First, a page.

Black Voters Want Choice, Michigan Charters Grow, and More: Friday’s Ed News Roundup

Published July 26, 2013

Friday’s ed news

A new poll shows nine in ten southern Black voters want school choice

Charter schools grow in Michigan

Each of the two national Common Core testing groups has its own challenges, writes Kathleen Porter-Magee

Why Common Core reduces school choice

Two hundred charter schools plan to sue Arizona for teacher bonus money. 

Top-quality public schools are actually rare, explains Dr. John Merrifield

School administrators make bank from the expensive setup of teacher pensions

A Delaware public school considers offering a history-sociology class about the Bible


Thursday’s ed news

Citing race-based proficiency goals, Mississippi lawmakers look to reverse Common Core

Texas Sen. Dan Patrick plans new legislation to stop school districts from continuing to use online curriculum CSCOPE after its parent dissolved.  

Why five Florida lawmakers are wrong about Common Core

Collective bargaining limits in Wisconsin have given teachers more power to bargain for better jobs and salaries

The U.S. Senate has passed a deal on federal student loan rates

Six ways Kansas City schools can save millions

Teachers can make their own classroom materials using mini-manufacturing. 

In Arizona1,500 third graders will be held back for low reading scores on a state test. 

Idaho lawmakers say the state superintendent only has authority to set a 1-year school wireless contract. He’s contracting for 15. 

A big lesson learned from a big failure: Human tutors were crucial to students getting through an online California course


Wednesday’s ed news

A special-needs voucher bill goes to the North Carolina governor.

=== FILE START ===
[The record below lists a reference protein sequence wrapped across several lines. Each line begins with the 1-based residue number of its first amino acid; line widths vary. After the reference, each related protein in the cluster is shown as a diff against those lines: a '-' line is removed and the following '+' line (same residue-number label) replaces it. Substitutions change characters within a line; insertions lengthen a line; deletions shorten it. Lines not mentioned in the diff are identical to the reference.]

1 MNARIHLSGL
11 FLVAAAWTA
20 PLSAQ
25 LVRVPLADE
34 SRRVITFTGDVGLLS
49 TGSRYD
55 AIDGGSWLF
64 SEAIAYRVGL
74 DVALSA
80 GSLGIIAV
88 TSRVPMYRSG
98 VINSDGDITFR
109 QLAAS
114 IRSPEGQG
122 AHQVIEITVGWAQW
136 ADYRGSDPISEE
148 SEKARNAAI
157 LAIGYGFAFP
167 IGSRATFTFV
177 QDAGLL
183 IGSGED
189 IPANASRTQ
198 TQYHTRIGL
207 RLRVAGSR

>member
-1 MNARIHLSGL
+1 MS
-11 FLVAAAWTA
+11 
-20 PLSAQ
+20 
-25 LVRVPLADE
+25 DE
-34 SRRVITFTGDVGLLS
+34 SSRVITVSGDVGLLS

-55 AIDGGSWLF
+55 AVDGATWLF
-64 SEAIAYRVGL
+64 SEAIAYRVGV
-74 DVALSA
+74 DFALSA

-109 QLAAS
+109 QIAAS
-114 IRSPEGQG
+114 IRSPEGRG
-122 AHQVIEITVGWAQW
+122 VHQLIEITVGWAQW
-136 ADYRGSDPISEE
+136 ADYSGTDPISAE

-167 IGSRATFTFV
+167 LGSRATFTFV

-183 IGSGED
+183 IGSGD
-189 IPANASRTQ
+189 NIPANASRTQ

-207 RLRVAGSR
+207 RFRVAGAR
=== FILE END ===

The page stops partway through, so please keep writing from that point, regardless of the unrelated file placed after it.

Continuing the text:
One of the national Common Core testing groups is on the rocks. Andy Smarick mourns.

Arkansas lawmakers reconsider Common Core

See the families hurt by compulsory education mandates. 

California teachers are learning that Common Core means more fuzzy, project-based learning.

Investigators are looking into grade changes in Baltimore schools. 

How AP and writing teachers think technology is influencing their work

Why a union poll that shows public disaffection for school choice is wrong. 

Grants and scholarships pay more for college than parents. 


Tuesday’s ed news

North Carolina’s budget proposal is “chock full” of school choice and education reform. 

Wisconsin parents are excited to apply for vouchers, despite the small number of openings. 

Detroit’s bankruptcy crystalizes the tradeoffs school leaders make. 

The research shows choice schools perform better when they have fewer government regulations, especially testing

A Kansas state school board member wants to know why Common Core science standards required a confidentiality agreement

Common Core proponents develop and execute expensive marketing plans

The Republican FCC commissioner condones federal K-12 tech subsidies

Parents shell out a third less for their kids’ college


Monday’s ed news

An Ohio lawmaker plans to introduce a bill to reconsider Common Core. Gov. Kasich indicates he’ll veto it

The GOP-led House passes a bill to revamp No Child Left Behind. Cato’s Neal McCluskey proposes an alternative

North Carolina’s lieutenant governor delivers 10,000 pages of paper to the state Department of Public Instruction to get his Common Core questions answered

Citing budget holes, Chicago lays off 2,000 school employees, more than 1,000 of which are teachers

Several Arkansas parents sue to get their children school choice

Louisiana’s mini-voucher “course choice” program is full, with a waiting list. 

California districts are going on “computer-buying sprees” to gear up for Common Core tests. 

Low student performance prompts a California university to halt its involvement with online course provider Udacity


For last week’s School Reform News roundup, click here.
For other top-notch school reform news selections, visit: 

Image by Mo Riza.